Further guidance for local authorities is available in the expanded retail discount guidance.

 

Cash grants for retail, hospitality and leisure businesses

A £25,000 grant will be provided to retail, hospitality and leisure businesses operating from smaller premises, with a rateable value between £15,000 and £51,000. Any enquiries on eligibility for, or provision of, the reliefs and grants should be directed to the relevant local authority.

 

Support for businesses that pay little or no business rates

The government will provide additional funding for local authorities to support small businesses that already pay little or no business rates because of small business rate relief (SBBR). This will provide a one-off grant of £10,000 to businesses currently eligible for SBRR or rural rate relief, to help meet their ongoing business costs.
If your business is eligible for SBRR or rural rate relief, you will be contacted by your local authority – you do not need to apply. Funding for the scheme will be provided to local authorities by government in early April.

 

Support for businesses through the Coronavirus Business Interruption Loan Scheme

A new temporary Coronavirus Business Interruption Loan Scheme, delivered by the British Business Bank, will launch next week to support primarily small and medium sized businesses to access bank lending and overdrafts. The government will provide lenders with a guarantee of 80% on each loan (subject to a per-lender cap on claims) to give lenders further confidence in continuing to provide finance to SMEs. The government will not charge businesses or banks for this guarantee, and the Scheme will support loans of up to £5 million in value.
Businesses can access the first 6 months of that finance interest free, as government will cover the first 6 months of interest payments.

 

Eligibility

You are eligible for the scheme if:

 
1. Your business is UK based, with turnover of no more than £41 million per annum.
2. Your business meets the other British Business Bank eligibility criteria.

 

How to access the scheme

The full rules of the Scheme and the list of accredited lenders is available on the British Business Bank website. All the major banks will offer the Scheme once it has launched. There are 40 accredited providers in all.

 
You should talk to your bank or finance provider (not the British Business Bank) as soon as possible and discuss your business plan with them. This will help your finance provider to act quickly once the Scheme has launched. If you have an existing loan with monthly repayments you may want to ask for a repayment holiday to help with cash flow. The scheme will be available from early next week commencing 23 March.

 

Support for larger firms through the COVID-19 Corporate Financing Facility

To support larger firms, the Bank of England has announced a new lending facility to provide a quick and cost effective way to raise working capital via the purchase of short-term debt. This will support companies which are fundamentally strong, but have been affected by a short-term funding squeeze, enabling them to continue financing their short-term liabilities. It will also support corporate finance markets overall and ease the supply of credit to all firms. Further details, including on how to access this funding will follow in the coming days, and the scheme will be available from the week commencing 23 March.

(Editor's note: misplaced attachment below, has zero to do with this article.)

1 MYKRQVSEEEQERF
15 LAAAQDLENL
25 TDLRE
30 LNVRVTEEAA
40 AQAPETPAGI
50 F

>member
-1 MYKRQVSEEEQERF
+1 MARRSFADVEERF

Eligibility

All UK businesses are eligible.

 

How to access the scheme

The scheme will be available early in week beginning 23 March 2020.
We will provide information on how to access the scheme here shortly.
More information is available from the Bank of England.

 

Support for businesses paying tax: Time to Pay Service

All businesses and self-employed people in financial distress, and with outstanding tax liabilities, may be eligible to receive support with their tax affairs through HMRC’s Time To Pay service. These arrangements are agreed on a case-by-case basis and are tailored to individual circumstances and liabilities.

 

Eligibility

You are eligible if your business:

  • pays tax to the UK government
  • has outstanding tax liabilities

 

How to access the scheme

If you are concerned about being able to pay your tax due to COVID-19, call HMRC’s dedicated helpline on 0800 0159 559.

 

Insurance

Businesses that have cover for both pandemics and government-ordered closure should be covered, as the government and insurance industry confirmed on 17 March 2020 that advice to avoid pubs, theatres etc is sufficient to make a claim.

 
Insurance policies differ significantly, so businesses are encouraged to check the terms and conditions of their specific policy and contact their providers. Most businesses are unlikely to be covered, as standard business interruption insurance policies are dependent on damage to property and will exclude pandemics.

 
Source: https://www.gov.uk/government/publications/guidance-to-employers-and-businesses-a
bout-covid-19/covid-19-support-for-businesses

https://www.theguardian.com/uk-news/2020/mar/20/government-pay-wages-jobs-coronavirus-
rishi-sunak

 
* The UK government adheres to the EU definition of an SME, which is: micro-business = less than 10 employees and turnover under €2 million; small business = less than 50 employees and turnover under €10 million; medium-sized business = less than 250 employees and turnover under €50 million.

 
Direct link for business to apply for certain support and loans:
https://assets.publishing.service.gov.uk/government/uploads/system/uploads/attachment_data/file/
873676/Covid-19_fact_sheet_18_March.pdf